The report gave rise to a debate on 25th January which was initiated by my noble friend Lord Perry of Walton. Many of the points in the report were highlighted then. The noble and learned Lord, Lord Donaldson, took part in the debate. As the report indicates, the UK merchant shipping fleet now, regrettably, represents only 1.35 per cent. of the world total. That is an appalling figure when one considers our great maritime past. I was shaken when I read that statistic. However, the smallness of the size of our merchant fleet does not mean that we do not have to take this problem seriously as the UK is one of the major port and coastal states in terms of shipping calling at and passing by our ports. It is for that reason that the report has been prepared and the recommendations made.

As the noble Lord, Lord Clinton-Davis, said, shipping is now becoming more and more competitive. Ship owners are tending to cut costs in order to maintain margins. Therefore, it is more important than ever that a proper regulatory system for inspection should be introduced. The first responsibility is obviously with the flag state. However, we know how deficient that system is and therefore, quite rightly, the report and the Government in their response have emphasised the need for port state control.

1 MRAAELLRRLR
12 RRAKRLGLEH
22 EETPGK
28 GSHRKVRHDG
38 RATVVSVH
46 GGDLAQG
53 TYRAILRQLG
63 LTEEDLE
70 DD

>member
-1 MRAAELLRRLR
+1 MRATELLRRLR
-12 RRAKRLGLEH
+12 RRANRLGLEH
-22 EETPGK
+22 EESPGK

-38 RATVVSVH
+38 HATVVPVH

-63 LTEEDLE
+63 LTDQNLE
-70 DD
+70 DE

There is a graphic phrase in the report which I shall quote and then I shall ask the noble Viscount whether that is the way in which the Government are proceeding in this connection. The report states in paragraph 10: At present the inspections constitute the maritime equivalent of roadside checks of heavy goods vehicles … The essence of our proposals is that these inspections should take on more the character of the Ministry of Transport (MOT) Test enforced for vehicles registered in the United Kingdom". In the light of that comment, is the noble Viscount satisfied that the steps now being taken will achieve the objective mentioned in the report?

This is not only a national but an international issue. So the question arises, as the noble Lord, Lord Clinton-Davis, has properly mentioned, as to what we are doing with our partners in the European Union and at the International Maritime Organisation. They are no doubt fully familiar with the report. Will they also ensure that it is acted upon by the individual countries of the Union and by the other signatories of the Paris Memorandum of Understanding?

The noble Lord, Lord Clinton-Davis, referred to marine environmental high risk areas. That is one of the recommendations which the Government said they would have to consider. In view of the importance of the issue I should like to express the hope that that consideration will be quickly completed.